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This Not Just In
12:30 am
Fri July 26, 2013

President Harding's Last Public Speech At Husky Stadium

President Warren G. Harding.
Wikipedia

On July 27, 1923, Warren G. Harding spoke at Husky Stadium. It would be the last public speech the president would ever give.

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American History
8:00 pm
Thu July 25, 2013

How Benjamin Franklin Enlightened America With Jonathan Lyons

Founding Father Benjamin Franklin
From Wikipedia.

When Benjamin Franklin (and friends) brought the ideals of the Enlightenment to a nascent United States, he laid the foundation for the political revolution that would follow. Historian Jonathan Lyons spoke about the founding father and the country’s intellectual coming-of-age in this talk recorded at Town Hall on June 27.

Impaired Boating
4:21 pm
Thu July 25, 2013

Tougher BUI Laws To Start On Sunday

Officer Sylvester is part of the Harbor Patrol Unit that patrols Lake Union, Lake Washington and the Puget Sound. Starting Sunday, the consequences for drunk boating will increase substantially.
KUOW Photo/Meghan Walker

On the weekends, a lot of boaters hit the water which means a lot of drinking off of dry land. But boating under the influence laws are about to get a lot tougher. This Sunday, a new state law will take effect that will make drunk boating as punishable as drunk driving.

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Spending Wisely
11:31 am
Thu July 25, 2013

Spent The Right Way, Can Money Buy Happiness?

Elizabeth Dunn's book "Happy Money: The Science of Smarter Spending"

Money may not buy happiness, but can spending your money wisely make you happier? Elizabeth Dunn, a psychology professor at the University of British Columbia, say yes. She talks with Ross Reynolds about the five principles of delightful spending and her new book "Happy Money: The Science of Smarter Spending."

Pot, Boeing And Art
9:00 am
Thu July 25, 2013

DEA Raids Pot Dispensaries, Art Of Our City, Boeing, Losing Art Collections

Seattle Art Museum's collection is privately owned, unlike the city-owned Detroit Institute of Arts. But it begs the question: What would Seattle look like without its cultural icons?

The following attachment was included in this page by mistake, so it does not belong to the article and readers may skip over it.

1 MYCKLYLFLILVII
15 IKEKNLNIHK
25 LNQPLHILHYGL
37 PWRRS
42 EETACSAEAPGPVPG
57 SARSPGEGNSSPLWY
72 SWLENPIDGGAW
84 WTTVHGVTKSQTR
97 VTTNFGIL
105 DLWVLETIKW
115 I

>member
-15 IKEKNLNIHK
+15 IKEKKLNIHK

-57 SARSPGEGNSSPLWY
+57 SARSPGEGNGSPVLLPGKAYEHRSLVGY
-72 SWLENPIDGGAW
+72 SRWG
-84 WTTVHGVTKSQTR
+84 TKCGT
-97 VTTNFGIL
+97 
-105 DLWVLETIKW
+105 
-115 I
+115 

Flickr Photo/Alex Abboud and illustration by Kara McDermott

DEA Raids Puget Sound Pot Dispensaries
Federal drug enforcement agents raided marijuana dispensaries around Puget Sound on Wednesday afternoon. We’ll bring you the latest and speak with Alison Holcomb of the ACLU of Washington.

Art Of Our City: Precious Little
What are the limits of language? Sometimes we speak better when we communicate without traditional words or vocabularies. That’s one of the themes of Madeline George’s play “Precious Little.” It opens August 2 at Seattle’s Annex Theater. Director Katherine Karaus and cast members give us a taste of the play and talk about the role of language onstage and in life.

Update On Boeing
Boeing’s profit is up 13 percent, despite the troubles the company has been facing lately. The Boeing 787, 737 and 777 have all been in the headlines for fires and faulty landings. Boeing is looking for fixes to the problems as the Federal Aviation Administration and National Transportation Safety Board continue to investigate the Asiana 214 crash in San Francisco, the 787 fire at Heathrow airport and the Southwest crash at LaGuardia. Christopher Drew, the Pentagon and aerospace reporter for the New York Times explains the latest news from Boeing.

What Does It Mean For A City To Lose Its Art Collection?
When the city of Detroit declared bankruptcy last week, creditors began to eye existing assets. One stood out: The art collection at the city-owned Detroit Institute of Arts. Appraisers put its value at roughly $2.5 billion. But is it that easy to sell off a cultural collection to pay off a city’s debt? And what does it mean to a city to lose that cultural collection? Seattle Art Museum Director Kimerly Rorshach explains some of the intangibles when it comes to valuing art.

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Gender Identity